Explore the inspiring journey of Cai Cherry, a trainee solicitor at DLA Piper, as they share their accomplishments, challenges in representing intersectional identity groups, thoughts on improving acceptance, and the significance of being nominated as a diversity hero.

Tell us about your accomplishments to date?

When I look at my CV, I can see a lot of accomplishments: graduating with two law degrees, passing the New York Bar Exam, working in my dream job, publishing my debut novel, dedicating literally hundreds of hours of my time to pro bono and DEI work, and assisted in writing a book on Freedom of Speech with Lord Neuberger and Amal Clooney. I have a lot that I am very proud of.

But when I think about what actually makes me feel accomplished, it’s very simple: I survived.

I spent years as a teenager just completely terrified. I was scared to come out. I was scared to be myself. I was scared of failing, scared of living, and scared of growing up. My mental health was a mess, and then when I started university, my body began to fail me too. After I had finally found the courage to be honest about who I am, I lost the ability the walk. With that came an autoimmune disease, a neurological condition, and a rheumatoid syndrome. I spent days in hospital, refusing to admit I was once again scared and alone.

But by sticking my head not in the sand, but in a textbook, I managed to pass my first year of my law degree with fairly mediocre grades (although criminal law was never going to go to be my strength!) and through physiotherapy, patience, and pure stubbornness, I carried on. I learned to walk again. I graduated a bachelor’s, then a master’s in law. I learned to live with my disabilities, and, most importantly for me, I learned to be proud of who I was.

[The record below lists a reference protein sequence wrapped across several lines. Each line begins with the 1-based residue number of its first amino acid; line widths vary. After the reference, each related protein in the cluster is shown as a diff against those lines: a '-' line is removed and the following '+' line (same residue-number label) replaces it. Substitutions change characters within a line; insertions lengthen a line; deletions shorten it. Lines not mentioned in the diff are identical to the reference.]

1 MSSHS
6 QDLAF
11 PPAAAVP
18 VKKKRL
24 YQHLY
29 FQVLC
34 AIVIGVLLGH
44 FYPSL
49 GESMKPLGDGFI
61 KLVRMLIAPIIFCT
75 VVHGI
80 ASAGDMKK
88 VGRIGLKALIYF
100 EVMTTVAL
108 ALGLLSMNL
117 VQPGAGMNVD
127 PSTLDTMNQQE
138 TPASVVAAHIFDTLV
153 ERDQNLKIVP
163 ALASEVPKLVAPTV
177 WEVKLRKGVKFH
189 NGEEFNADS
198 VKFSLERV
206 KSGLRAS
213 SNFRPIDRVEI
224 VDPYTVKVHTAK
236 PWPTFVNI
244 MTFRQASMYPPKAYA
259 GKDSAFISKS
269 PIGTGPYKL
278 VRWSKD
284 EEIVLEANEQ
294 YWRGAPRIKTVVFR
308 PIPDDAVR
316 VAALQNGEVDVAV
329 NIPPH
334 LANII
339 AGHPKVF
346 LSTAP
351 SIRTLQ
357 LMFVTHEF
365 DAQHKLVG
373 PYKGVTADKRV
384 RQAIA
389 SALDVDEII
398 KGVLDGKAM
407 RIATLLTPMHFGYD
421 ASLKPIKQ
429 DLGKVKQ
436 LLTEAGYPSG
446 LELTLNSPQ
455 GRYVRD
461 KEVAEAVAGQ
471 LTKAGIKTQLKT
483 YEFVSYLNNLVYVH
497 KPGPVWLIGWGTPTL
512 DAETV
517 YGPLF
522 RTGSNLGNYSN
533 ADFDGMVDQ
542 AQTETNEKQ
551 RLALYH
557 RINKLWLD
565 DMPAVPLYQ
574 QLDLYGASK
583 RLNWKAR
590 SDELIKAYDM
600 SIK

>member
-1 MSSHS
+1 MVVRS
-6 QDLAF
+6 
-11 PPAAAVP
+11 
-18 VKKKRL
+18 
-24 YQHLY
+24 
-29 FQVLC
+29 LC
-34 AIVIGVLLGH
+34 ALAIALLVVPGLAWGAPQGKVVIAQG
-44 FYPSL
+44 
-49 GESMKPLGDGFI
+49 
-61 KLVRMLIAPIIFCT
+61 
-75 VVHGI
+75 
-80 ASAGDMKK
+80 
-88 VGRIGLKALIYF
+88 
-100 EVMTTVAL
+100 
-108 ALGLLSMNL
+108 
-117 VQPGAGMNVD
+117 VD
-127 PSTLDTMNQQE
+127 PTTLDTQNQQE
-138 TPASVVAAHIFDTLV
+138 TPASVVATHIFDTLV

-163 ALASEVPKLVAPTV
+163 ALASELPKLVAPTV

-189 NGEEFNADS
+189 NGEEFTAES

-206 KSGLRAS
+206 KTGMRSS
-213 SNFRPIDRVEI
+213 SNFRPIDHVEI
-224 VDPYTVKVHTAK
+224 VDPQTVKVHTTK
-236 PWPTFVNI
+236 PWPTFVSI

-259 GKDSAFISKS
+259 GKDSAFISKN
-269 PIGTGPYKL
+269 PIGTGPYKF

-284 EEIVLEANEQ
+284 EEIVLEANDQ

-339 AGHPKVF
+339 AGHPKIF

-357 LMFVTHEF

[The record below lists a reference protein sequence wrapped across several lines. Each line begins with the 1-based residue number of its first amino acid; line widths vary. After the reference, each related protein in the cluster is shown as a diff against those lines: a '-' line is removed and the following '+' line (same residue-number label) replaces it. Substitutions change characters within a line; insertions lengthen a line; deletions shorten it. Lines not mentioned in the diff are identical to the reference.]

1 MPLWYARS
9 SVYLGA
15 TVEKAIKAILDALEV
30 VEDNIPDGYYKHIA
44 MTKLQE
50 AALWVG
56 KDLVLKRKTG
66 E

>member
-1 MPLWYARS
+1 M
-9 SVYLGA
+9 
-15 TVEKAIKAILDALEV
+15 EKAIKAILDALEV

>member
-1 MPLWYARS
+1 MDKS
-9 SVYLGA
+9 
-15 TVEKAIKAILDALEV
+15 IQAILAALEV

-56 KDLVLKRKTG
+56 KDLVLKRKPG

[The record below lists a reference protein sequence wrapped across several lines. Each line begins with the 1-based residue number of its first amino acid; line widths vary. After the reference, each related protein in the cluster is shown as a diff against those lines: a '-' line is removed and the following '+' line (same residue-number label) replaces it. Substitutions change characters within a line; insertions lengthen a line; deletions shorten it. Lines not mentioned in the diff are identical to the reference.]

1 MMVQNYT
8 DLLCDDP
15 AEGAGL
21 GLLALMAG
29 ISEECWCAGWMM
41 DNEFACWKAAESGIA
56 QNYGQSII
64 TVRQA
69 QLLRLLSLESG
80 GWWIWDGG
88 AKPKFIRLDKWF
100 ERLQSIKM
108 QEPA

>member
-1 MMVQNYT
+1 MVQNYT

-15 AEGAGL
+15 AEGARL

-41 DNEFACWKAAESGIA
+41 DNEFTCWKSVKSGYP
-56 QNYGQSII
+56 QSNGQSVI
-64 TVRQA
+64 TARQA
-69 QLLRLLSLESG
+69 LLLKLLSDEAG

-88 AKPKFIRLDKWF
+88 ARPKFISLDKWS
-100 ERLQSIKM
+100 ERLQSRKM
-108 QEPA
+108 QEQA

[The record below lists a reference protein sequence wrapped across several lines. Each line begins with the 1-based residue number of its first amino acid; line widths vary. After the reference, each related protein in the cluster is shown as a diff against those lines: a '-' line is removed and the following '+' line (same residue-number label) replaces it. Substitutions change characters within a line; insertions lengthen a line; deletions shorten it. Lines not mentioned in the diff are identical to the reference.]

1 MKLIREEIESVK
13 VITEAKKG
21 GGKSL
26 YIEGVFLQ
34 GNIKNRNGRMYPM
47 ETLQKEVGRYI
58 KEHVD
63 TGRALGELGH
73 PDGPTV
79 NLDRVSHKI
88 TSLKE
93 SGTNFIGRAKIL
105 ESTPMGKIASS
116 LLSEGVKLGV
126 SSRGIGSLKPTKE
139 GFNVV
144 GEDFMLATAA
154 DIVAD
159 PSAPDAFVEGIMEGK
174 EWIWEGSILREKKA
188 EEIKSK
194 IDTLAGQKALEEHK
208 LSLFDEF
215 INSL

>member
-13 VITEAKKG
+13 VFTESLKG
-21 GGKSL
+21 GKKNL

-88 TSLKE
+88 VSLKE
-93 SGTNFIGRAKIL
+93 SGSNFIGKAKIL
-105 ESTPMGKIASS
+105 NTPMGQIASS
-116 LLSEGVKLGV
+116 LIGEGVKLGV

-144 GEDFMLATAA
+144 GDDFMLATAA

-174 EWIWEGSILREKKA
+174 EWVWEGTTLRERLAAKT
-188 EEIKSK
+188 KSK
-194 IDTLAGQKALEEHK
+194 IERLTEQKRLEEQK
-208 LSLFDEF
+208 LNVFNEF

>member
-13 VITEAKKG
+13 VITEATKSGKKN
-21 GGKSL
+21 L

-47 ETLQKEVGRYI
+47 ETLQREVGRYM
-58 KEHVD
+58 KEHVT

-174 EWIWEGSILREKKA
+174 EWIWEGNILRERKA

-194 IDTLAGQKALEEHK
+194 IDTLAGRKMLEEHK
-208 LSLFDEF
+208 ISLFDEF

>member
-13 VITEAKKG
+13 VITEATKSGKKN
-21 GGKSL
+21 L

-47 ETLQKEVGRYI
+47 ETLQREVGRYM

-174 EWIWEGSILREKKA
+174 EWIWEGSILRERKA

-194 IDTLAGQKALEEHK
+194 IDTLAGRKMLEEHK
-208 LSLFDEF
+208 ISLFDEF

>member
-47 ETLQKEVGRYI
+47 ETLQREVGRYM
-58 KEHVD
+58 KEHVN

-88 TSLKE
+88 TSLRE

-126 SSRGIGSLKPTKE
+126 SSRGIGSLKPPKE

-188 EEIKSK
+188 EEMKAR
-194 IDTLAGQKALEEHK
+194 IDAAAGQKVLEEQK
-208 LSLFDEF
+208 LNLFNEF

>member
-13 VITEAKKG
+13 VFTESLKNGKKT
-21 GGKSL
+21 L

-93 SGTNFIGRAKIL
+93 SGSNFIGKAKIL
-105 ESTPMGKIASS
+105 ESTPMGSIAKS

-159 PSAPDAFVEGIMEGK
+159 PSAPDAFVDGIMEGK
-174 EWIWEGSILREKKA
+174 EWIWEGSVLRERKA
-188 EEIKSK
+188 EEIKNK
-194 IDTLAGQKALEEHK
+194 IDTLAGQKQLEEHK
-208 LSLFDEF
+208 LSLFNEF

Some random person commented on a post about my nomination for this Diversity Hero award, saying just because I’m gay, disabled, and have a job, I get an award? He thought that was madness. I thought he summed it up perfectly. When I was a kid, I never thought I would come out. I never thought I would be myself. I never thought I would have the sheer force of will to simply exist. And to have my dream job not in spite of that, but because of that? That’s my accomplishment. I survived.

What are the barriers in representing many intersectional identity groups?

I know the value and importance of intersectionality. I also know I am useless at putting it into action. In my own mind, I separate things into my ‘queer’ self and my ‘disabled’ self. I find myself speaking at LGBTQ+ events as the ‘disability’ viewpoint, and at disability events as the ‘queer’ perspective. There doesn’t seem to be an event where I can talk about both, or a question that lets me be both at once. Intersectionality is hard because unless you are you, no one else knows what it’s like.

But that is also the value in intersectionality. I never found a book that summed up completely how I felt: being queer, being disabled, being loud, being mentally ill, being argumentative, being nostalgic, being alone, being loved, being happy, being sexually assaulted, being brave, and being me. So I wrote my own. And when I read books, listen to stories or music, meet new people, I find parts of myself in them, as they find parts of themselves in me.